Some tennis heads talked about this situation at least three years ago but no one wanted to hear it and called us “racists” for raising it. With Lisa Raymond talking about a five to ten year drought before another American woman will be able to make a big splash the pressure will be on juniors like Asia Muhammad and Madison Brengle both of whom seem 3-4 years away.
Lisa Raymond on Tennis

Ion Tiriac and the Fifth Slam

Why a Fifth Slam?
(We’ll forget for now that the term “Grand Slam” refers to a home run hit when the bases are full in baseball and gives the home run hitter's team four runs.)

To argue why Madrid could host a Grand Slam, the Romanian, 68, lists three points.

The first is that tennis should allow free competition.

"What I am still not satisfied about is the fact that they do not let tournaments compete. I want to compete. Tomorrow I go and ask how much are prizes at Roland Garros. Fifteen million? I go and put down 15 million, but I want to be at the points level of Roland Garros, not at the level of a '1,000.' Let me compete! But the Grand Slams will not let me compete. And neither will the ATP."

The second point of this former tennis player, former coach, former manager, former Romanian Olympic Committee chairman, businessman and banker is that Grand Slam tournaments have reached their limits.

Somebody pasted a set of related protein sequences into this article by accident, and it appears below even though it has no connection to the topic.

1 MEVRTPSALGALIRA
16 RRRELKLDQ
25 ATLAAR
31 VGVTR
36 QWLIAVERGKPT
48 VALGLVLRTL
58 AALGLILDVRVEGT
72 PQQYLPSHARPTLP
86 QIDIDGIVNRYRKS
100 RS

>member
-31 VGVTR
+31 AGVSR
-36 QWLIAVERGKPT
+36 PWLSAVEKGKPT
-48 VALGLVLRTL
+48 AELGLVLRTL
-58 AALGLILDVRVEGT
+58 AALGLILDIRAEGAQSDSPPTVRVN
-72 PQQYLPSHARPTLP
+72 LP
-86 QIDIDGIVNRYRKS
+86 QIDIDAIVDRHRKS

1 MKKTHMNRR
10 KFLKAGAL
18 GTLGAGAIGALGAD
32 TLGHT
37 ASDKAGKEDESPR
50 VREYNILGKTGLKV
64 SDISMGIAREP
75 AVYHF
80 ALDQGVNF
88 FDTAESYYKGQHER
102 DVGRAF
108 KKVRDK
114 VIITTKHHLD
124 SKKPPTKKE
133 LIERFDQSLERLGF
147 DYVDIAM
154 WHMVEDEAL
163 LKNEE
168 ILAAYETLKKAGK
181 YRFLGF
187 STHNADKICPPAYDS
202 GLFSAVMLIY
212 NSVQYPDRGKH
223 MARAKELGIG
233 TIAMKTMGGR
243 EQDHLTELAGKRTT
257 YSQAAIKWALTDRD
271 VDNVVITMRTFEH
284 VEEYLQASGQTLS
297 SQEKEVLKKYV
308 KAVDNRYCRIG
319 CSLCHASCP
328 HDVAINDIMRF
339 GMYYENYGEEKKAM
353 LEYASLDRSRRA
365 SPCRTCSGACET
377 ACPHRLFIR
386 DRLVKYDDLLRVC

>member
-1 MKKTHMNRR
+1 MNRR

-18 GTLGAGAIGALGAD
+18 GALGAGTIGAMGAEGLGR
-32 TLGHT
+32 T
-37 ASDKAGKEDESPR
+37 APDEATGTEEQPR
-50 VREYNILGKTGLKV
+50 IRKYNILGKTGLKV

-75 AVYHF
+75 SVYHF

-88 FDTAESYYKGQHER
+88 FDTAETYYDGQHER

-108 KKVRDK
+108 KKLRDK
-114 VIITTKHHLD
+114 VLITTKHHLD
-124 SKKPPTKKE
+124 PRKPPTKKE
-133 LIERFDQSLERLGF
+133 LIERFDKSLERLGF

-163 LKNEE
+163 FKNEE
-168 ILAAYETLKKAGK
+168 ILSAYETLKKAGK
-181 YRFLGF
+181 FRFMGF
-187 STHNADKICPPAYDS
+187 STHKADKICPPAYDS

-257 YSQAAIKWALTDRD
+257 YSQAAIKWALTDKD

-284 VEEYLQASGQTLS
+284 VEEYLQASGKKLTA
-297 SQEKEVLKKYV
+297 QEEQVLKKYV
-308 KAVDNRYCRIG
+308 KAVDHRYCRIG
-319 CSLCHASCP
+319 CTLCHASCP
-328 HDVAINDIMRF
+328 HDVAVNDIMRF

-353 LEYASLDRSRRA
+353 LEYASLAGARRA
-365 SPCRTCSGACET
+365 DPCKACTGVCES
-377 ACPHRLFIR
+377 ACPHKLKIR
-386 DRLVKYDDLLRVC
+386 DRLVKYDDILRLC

"Unfortunately I don't think that (French President Nicolas) Sarkozy is going to let them build in the Bois de Boulogne to expand, because they already took a lot from the woods. And also they no longer have the (Olympic) Games, that the English took," Tiriac describes the challenges for Roland Garros.

London too faces obstacles.

"You cannot allow that, when you have 200 countries watching on television, the explanation is 'this is London when it rains.' Sport is no longer what is was, it is different from 20 years ago."

And Madrid is the city that according to Tiriac, incarnates more than any other this "new sport," the city that can go beyond the limits of Paris and London. The Magic Box, the fantastic tennis complex that French architect Dominique Perrault designed in the Spanish capital, is his third point.

"Madrid has a very great future, and it is going to have facilities like no other tournament. There is no other which can close three courts in five minutes and keep playing despite the rain," Tiriac stresses.

He notes he has ruled out the Asian option that he contemplated a couple of years ago.

A Fifth Slam?

Wimbledon is the Crown Jewel of tennis isn’t it? How dare Tiriac suggest that any other city, especially Madrid, supplant it? Please note that my tongue is very much in my cheek right now. After the fiasco that was Wimbledon 2007 I’m glad someone has decided to challenge the Grand Poobah’s in London. Not much may come of it but Tiriac has tons of money. Let’s see what happens.

Challenger News
Donald Young will face Robert Kendrick in the Final at Calabasas in the United States Sunday.

Guillermo Coria is rumored to be taking a wild card into Belo Horizonte in Brazil. Gasto Gaudio withdrew.

Not enough players to have a qualifying round in the Rimouski, Canada Challenger. John Isner will be the top seed.

Madrid Masters Television

Good coverage all week except for doubles. It can be expensive to purchase the season pass but it is possible to buy day passes. A day pass might be what a fan would want once you hit the quarters semi's and final for any TMS event. The best on line subscription is still provided by Wimbledon though.